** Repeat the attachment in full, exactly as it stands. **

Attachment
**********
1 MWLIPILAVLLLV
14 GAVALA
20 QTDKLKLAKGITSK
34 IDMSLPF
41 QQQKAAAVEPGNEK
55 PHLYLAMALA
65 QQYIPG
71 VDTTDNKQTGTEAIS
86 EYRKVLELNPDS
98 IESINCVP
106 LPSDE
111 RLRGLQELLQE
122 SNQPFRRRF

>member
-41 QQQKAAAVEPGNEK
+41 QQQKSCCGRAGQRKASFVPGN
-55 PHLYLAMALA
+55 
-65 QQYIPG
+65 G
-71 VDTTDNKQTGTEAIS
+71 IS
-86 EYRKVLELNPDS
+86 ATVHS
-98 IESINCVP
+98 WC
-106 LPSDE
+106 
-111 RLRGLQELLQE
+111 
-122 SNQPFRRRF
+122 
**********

1 MWLIPILAVLLLV
14 GAVALA
20 QTDKLKLAKGITSK
34 IDMSLPF
41 QQQKAAAVEPGNEK
55 PHLYLAMALA
65 QQYIPG
71 VDTTDNKQTGTEAIS
86 EYRKVLELNPDS
98 IESINCVP
106 LPSDE
111 RLRGLQELLQE
122 SNQPFRRRF

>member
-41 QQQKAAAVEPGNEK
+41 QQQKSCCGRAGQRKASFVPGN
-55 PHLYLAMALA
+55 
-65 QQYIPG
+65 G
-71 VDTTDNKQTGTEAIS
+71 IS
-86 EYRKVLELNPDS
+86 ATVHS
-98 IESINCVP
+98 WC
-106 LPSDE
+106 
-111 RLRGLQELLQE
+111 
-122 SNQPFRRRF
+122 